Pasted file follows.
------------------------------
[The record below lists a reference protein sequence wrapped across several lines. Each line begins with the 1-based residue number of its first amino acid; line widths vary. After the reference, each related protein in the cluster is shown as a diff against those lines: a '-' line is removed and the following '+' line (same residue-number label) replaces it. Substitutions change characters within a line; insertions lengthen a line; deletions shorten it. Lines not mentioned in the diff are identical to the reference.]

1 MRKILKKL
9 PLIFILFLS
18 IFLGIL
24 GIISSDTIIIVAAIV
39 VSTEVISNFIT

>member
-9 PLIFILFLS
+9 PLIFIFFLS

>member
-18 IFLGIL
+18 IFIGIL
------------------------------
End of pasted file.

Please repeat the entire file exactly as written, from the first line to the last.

[The record below lists a reference protein sequence wrapped across several lines. Each line begins with the 1-based residue number of its first amino acid; line widths vary. After the reference, each related protein in the cluster is shown as a diff against those lines: a '-' line is removed and the following '+' line (same residue-number label) replaces it. Substitutions change characters within a line; insertions lengthen a line; deletions shorten it. Lines not mentioned in the diff are identical to the reference.]

1 MRKILKKL
9 PLIFILFLS
18 IFLGIL
24 GIISSDTIIIVAAIV
39 VSTEVISNFIT

>member
-9 PLIFILFLS
+9 PLIFIFFLS

>member
-18 IFLGIL
+18 IFIGIL